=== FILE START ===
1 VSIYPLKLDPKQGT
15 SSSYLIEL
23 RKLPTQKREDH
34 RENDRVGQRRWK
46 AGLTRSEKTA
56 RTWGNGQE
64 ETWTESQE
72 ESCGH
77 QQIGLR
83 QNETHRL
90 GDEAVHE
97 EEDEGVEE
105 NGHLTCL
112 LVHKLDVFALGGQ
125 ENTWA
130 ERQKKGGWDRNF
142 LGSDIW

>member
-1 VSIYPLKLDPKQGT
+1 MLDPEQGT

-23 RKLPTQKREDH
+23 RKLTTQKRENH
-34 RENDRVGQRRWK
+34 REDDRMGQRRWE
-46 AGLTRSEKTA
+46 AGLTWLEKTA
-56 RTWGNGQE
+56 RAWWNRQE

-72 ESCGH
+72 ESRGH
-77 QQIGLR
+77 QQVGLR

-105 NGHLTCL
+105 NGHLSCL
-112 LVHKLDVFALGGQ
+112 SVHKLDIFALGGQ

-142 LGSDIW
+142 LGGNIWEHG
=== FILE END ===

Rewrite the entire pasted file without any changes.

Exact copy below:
1 VSIYPLKLDPKQGT
15 SSSYLIEL
23 RKLPTQKREDH
34 RENDRVGQRRWK
46 AGLTRSEKTA
56 RTWGNGQE
64 ETWTESQE
72 ESCGH
77 QQIGLR
83 QNETHRL
90 GDEAVHE
97 EEDEGVEE
105 NGHLTCL
112 LVHKLDVFALGGQ
125 ENTWA
130 ERQKKGGWDRNF
142 LGSDIW

>member
-1 VSIYPLKLDPKQGT
+1 MLDPEQGT

-23 RKLPTQKREDH
+23 RKLTTQKRENH
-34 RENDRVGQRRWK
+34 REDDRMGQRRWE
-46 AGLTRSEKTA
+46 AGLTWLEKTA
-56 RTWGNGQE
+56 RAWWNRQE

-72 ESCGH
+72 ESRGH
-77 QQIGLR
+77 QQVGLR

-105 NGHLTCL
+105 NGHLSCL
-112 LVHKLDVFALGGQ
+112 SVHKLDIFALGGQ

-142 LGSDIW
+142 LGGNIWEHG